A plan to give investors the same level of protection when buying South African investment-grade corporate debt as they get with junk bonds is dividing the nation’s money managers. The proposals being debated include limits on further borrowing, which will enhance the safety of the debt, said Jason Lightfoot, a portfolio manager at Futuregrowth Asset Management.
Stricter covenants may reduce the bond market’s attraction as issuers will have to maintain the debt safeguards on an ongoing basis, Investec Asset Management’s Simon Howie said.
The Association for Savings and Investment South Africa, whose members together manage about 4 trillion rand ($450 billion), is debating standardized debt covenants, the Cape Town-based body said by e-mail.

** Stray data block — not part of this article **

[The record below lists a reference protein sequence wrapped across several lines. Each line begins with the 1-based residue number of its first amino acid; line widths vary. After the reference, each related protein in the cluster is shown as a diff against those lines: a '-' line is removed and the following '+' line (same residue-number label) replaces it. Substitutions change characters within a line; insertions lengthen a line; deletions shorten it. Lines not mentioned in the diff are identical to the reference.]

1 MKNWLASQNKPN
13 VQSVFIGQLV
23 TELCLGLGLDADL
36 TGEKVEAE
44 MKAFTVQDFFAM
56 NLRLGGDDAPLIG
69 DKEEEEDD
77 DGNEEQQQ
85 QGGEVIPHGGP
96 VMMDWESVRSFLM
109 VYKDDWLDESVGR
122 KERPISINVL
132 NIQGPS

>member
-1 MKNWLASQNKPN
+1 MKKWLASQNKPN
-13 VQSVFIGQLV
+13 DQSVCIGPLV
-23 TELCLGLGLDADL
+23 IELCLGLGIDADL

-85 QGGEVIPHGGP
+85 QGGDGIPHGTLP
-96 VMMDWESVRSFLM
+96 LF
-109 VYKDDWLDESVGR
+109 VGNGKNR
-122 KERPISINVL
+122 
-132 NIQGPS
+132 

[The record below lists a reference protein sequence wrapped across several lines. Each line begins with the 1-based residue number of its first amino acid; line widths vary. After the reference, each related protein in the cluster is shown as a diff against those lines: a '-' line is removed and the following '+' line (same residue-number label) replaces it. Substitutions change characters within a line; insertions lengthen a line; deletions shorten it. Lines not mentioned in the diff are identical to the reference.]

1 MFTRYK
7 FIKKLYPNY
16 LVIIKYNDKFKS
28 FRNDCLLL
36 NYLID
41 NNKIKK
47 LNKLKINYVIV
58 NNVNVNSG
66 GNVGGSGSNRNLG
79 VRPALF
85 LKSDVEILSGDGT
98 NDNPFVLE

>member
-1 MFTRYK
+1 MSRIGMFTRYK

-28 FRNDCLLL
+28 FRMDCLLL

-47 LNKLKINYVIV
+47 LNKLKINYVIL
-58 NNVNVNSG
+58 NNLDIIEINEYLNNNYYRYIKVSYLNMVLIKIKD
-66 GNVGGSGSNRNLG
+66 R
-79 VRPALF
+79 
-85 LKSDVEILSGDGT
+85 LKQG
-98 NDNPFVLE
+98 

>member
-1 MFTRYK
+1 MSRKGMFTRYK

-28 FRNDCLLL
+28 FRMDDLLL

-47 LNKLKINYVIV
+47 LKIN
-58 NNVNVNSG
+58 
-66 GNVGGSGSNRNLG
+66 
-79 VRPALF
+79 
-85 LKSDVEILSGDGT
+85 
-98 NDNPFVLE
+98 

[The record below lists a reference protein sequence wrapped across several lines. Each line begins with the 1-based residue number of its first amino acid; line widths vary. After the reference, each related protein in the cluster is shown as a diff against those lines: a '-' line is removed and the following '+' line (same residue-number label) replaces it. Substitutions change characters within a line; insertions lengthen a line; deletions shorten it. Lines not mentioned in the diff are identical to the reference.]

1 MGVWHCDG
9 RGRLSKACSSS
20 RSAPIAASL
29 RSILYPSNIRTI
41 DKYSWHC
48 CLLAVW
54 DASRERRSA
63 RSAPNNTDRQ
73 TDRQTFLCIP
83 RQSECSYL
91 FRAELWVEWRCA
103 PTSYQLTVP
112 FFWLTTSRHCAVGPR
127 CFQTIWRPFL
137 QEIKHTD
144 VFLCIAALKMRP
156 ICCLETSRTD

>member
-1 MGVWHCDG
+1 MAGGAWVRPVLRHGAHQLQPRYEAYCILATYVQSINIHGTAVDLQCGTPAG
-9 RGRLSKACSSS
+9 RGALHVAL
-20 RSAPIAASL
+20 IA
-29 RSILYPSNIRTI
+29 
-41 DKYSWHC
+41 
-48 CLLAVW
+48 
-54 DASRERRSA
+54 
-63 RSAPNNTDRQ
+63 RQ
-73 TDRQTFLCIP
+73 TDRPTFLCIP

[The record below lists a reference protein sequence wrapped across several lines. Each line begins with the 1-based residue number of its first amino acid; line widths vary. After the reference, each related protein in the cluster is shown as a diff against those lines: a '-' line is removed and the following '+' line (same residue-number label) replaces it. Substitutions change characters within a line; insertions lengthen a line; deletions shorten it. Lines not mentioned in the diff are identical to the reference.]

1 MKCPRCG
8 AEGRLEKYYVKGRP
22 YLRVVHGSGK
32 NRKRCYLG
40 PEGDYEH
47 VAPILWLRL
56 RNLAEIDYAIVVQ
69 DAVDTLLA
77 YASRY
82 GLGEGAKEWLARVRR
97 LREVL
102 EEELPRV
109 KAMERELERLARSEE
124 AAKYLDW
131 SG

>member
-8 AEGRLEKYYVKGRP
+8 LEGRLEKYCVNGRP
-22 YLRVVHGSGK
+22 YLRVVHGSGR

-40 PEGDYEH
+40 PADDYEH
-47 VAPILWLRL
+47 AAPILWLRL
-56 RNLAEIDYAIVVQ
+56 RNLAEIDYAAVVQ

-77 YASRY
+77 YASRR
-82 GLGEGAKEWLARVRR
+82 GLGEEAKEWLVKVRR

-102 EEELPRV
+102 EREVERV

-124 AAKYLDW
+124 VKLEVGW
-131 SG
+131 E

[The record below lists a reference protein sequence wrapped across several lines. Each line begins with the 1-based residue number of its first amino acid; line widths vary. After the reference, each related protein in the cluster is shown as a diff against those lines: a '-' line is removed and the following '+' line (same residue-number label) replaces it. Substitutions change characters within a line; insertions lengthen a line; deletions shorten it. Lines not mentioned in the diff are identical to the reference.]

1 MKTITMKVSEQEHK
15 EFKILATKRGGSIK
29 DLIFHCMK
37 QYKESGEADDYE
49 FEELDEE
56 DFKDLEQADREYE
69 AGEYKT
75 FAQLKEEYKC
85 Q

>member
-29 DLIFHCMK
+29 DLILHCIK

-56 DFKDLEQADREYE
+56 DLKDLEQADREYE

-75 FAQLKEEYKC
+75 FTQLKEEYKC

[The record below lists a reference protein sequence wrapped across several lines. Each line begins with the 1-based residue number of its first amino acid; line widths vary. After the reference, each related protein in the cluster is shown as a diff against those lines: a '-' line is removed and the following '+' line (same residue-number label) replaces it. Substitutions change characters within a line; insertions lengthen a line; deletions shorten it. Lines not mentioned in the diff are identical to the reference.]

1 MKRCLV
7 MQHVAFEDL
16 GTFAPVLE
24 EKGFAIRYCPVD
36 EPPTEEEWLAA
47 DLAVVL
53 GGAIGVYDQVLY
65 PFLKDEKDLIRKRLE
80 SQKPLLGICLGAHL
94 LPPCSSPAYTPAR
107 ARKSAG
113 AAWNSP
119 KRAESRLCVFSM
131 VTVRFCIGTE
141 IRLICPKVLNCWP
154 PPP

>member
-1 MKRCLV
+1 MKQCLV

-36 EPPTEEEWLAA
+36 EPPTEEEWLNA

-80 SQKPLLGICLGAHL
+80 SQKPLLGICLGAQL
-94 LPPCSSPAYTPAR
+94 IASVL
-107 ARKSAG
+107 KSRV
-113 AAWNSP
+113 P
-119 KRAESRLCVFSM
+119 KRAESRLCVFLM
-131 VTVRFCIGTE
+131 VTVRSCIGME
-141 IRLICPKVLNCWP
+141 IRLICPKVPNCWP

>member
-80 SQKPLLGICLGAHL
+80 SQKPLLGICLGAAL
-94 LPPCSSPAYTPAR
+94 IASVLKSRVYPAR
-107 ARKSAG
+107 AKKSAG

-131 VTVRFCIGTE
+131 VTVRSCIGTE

Prudent underwriting practices have deteriorated with the inclusion of so-called covenant-light transactions and less- than-satisfactory risk management practices, according to March 22 guidance from the U.S. Federal Reserve, the Federal Deposit Insurance Corp. and Office of the Comptroller of the Currency. Covenant-light loans carry fewer safeguards for creditors such as limits on how much debt a company can add to its balance sheet.